3D Modelling Software Screenshot

This article on 3D modelling is the first of 5 articles on the topic of 3D Graphics and Animation. In this instance, 3D graphics means computer generated three-dimensional graphics. In 3D graphics, elements are visualized by creating three-dimensional models out of them. The final image is rendered from a virtual scene that utilizes several elements which are familiar from real life such as lights, materials and cameras. 3D graphics can be seen in multiple different forms such as an image, an animation or real time visualization inside of a computer game.

The creation of 3D graphics is a complicated process and therefore is, in my opinion, easier to understand when discussed in small pieces, hence the 5 article series. First up it's 3D Modelling which refers to the creation of the 3D model itself.

## 3D Modelling - The Parts...

A 3D model is a mathematical representation of an object. 3D modelling can be compared to sculpting. Artist builds or moulds a 3D object by taking into account all different sides and angles. 3D models consist of smaller elements (vertex, edge, face, polygon) which can be manipulated individually in whatever software you are using to model your 3D object, such as Blender, Maya or 3D Studio Max.

### Vertex: vertex

Vertex is the smallest building block of a 3D model. Vertex is a point where two or more edges meet and where corners of faces or polygons meet. In a 3D model a vertex is shared between all connecting edges, faces and polygons. Transforming a vertex affects all connected edges, faces and polygons.

### Edge: edge

Edge is a line between two vertices. Edges are border lines of faces and polygons. In a 3D model an edge is shared between two adjacent faces or polygons. Transforming an edge affects all connected vertices, faces and polygons.

### Face: face

Face is a triangle. Face is a surface between three corner vertices and three surrounding edges. Transforming a face affects all connected vertices, edges and polygons.

### Polygon: polygon

Polygon is an even surface which has four or more corners and is made of two or more faces. A polygon is surrounded by edges and has a vertex in each corner. Animated high quality 3D characters are often made mostly of four-sided polygons. Polygons with 5 or more sides can cause problems in deforming surfaces such as a human face.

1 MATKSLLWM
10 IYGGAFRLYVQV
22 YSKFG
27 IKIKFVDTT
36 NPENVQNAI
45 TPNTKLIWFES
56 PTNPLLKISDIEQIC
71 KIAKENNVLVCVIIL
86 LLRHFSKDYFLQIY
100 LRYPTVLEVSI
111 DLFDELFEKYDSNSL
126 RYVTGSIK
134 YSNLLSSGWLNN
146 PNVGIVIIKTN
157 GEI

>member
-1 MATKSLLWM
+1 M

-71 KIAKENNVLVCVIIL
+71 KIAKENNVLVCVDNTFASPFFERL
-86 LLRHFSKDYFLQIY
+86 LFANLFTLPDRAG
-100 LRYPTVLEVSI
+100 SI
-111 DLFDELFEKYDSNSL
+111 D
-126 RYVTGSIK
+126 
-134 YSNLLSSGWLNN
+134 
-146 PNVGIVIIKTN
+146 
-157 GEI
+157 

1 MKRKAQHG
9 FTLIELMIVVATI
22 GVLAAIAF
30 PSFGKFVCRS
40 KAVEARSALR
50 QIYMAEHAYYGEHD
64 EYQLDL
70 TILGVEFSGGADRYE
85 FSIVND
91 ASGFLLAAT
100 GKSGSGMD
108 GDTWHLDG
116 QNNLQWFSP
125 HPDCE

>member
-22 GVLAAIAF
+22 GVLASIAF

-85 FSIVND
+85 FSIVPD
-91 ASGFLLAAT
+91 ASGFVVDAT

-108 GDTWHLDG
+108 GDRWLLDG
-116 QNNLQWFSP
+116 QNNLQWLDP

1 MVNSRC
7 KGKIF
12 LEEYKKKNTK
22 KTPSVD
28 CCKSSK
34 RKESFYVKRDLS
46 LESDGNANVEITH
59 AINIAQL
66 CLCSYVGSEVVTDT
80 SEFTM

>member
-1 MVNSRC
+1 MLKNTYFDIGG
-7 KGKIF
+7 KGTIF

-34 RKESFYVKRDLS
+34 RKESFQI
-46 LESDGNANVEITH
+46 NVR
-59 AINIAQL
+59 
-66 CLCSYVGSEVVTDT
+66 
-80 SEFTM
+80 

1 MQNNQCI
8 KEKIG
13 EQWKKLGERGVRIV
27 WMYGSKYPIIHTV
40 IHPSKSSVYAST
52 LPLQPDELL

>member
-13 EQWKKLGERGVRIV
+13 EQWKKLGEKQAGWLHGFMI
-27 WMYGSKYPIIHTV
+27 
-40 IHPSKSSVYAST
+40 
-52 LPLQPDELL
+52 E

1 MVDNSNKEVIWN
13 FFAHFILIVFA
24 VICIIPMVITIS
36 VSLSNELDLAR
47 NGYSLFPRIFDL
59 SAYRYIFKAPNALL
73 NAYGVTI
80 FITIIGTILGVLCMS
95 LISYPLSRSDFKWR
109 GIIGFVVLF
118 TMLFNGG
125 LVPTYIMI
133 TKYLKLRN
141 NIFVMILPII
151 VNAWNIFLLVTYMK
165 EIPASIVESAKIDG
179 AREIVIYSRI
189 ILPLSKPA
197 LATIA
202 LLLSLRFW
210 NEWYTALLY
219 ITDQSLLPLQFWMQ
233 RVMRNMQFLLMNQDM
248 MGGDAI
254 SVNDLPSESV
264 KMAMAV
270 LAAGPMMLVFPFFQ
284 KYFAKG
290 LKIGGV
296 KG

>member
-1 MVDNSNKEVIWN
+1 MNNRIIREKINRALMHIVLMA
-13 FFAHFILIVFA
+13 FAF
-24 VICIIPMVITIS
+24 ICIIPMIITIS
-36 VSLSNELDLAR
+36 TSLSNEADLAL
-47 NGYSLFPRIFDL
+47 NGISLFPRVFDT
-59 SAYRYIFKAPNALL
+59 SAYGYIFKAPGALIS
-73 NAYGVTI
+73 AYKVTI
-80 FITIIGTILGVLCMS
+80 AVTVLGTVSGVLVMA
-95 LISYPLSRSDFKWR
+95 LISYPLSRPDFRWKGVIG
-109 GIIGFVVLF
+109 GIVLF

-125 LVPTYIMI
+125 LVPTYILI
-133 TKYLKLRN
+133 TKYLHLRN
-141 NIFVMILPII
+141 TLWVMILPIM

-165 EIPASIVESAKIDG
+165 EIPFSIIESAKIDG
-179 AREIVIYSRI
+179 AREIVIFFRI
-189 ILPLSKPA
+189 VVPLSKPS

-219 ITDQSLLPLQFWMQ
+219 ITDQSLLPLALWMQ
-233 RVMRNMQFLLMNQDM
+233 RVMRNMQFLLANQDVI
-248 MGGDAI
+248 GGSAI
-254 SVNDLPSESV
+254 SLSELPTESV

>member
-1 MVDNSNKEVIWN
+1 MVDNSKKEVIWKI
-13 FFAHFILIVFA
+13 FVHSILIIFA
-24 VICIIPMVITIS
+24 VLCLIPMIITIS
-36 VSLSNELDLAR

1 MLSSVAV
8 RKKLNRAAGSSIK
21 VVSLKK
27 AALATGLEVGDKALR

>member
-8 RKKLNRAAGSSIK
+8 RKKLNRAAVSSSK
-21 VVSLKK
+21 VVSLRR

## 3D Modelling - The Techniques...

3D models can be created in many different ways. The choice of modelling technique depends on the requirements and the complexity of the object. The following list describes some of popular 3D modelling techniques:

### Standard Primitives and Modifiers: Primitives and Modifiers

Many 3D software packages include tools for creating standard objects such as boxes and spheres easily. One of the simplest 3D modelling techniques is to combine these standard objects to create complex 3D models. 3D Studio MAX includes standard objects such as sphere, cube and tube. These standard objects can be modified through their parameters (radius, height etc.) or through special modifiers (stretch, bend etc.). By combining several different standard objects and by modifying them, one can create complex 3D models.

### Polygon Modelling: Stages of Polygon Modelling

Complex objects are often modeled polygon by polygon. 3D software packages include many efficient tools for creating and manipulating polygons.
Subdivision surface means a surface which is created by dividing the original 3D model into smaller polygons. At the same time 3D model's corners become rounder and the surface becomes smoother. Subdivision surfaces is a very popular modelling technique. The advantage of a subdivision surface is the fact that one can create a coarse 3D model which is then automatically subdivided into a smoother surface. A Polygon Model Before and After Subdivision

### Boolean Operations:

The starting point of Boolean operation is two overlapping 3D objects. Boolean operations are prone to error and the resulting geometry might have underlying problems. Boolean Modelling

#### Boolean operation has four possible results: The 4 Possible Outcomes of a Boolean Operation
• Union: Two 3D models are combined and the unnecessary geometry inside of the Models is removed.
• Intersection: Overlapping a part of the two 3D objects.
• Subtraction (A-B): Object A is subtracted from object B.
• Subtraction (B-A): Object B is subtracted from object A.

### NURBS:

NURBS stands for Non-Uniform Rational B-spline. In NURBS modelling, lines and surfaces are not manipulated by moving vertices, edges, faces or polygons. Instead NURBS surfaces and lines are manipulated by special control points. The following 2 techniques make use of NURBS.

### Solid of Revolution: A cross section and the object created by a solid of revolution

Solid of revolution is made of one line. The line represents a half cross-section of the object. Solid of revolution is created by revolving the line around a specified axis which then creates the form of the object in 3D.

### Lines: A 3D object and the cage of lines used to create it

3D objects can be created by creating a cage of lines which can be then be converted to a solid 3D surface. This can be a difficult technique to master as it can be hard to visualise the outcome of the lines once they are solidified but once mastered it allows for very quick modelling of objects.

Now that you understand the basics of 3D modelling, why not give it a try, it won't cost you a penny either! We recommend the free software Blender to get you started but there are many other great free 3D modellling softwares. The tutorials linked to below are also a good place to learn the basics of modelling 3D objects.

Or, if you're not ready for that yet, read the next tutorial in the 3D Modelling and Animation series - 3D Lighting techniques.

3D Modelling Basics & Terminology3D Reviewed by Opus Web Design on July 13, 2016 Rating: 5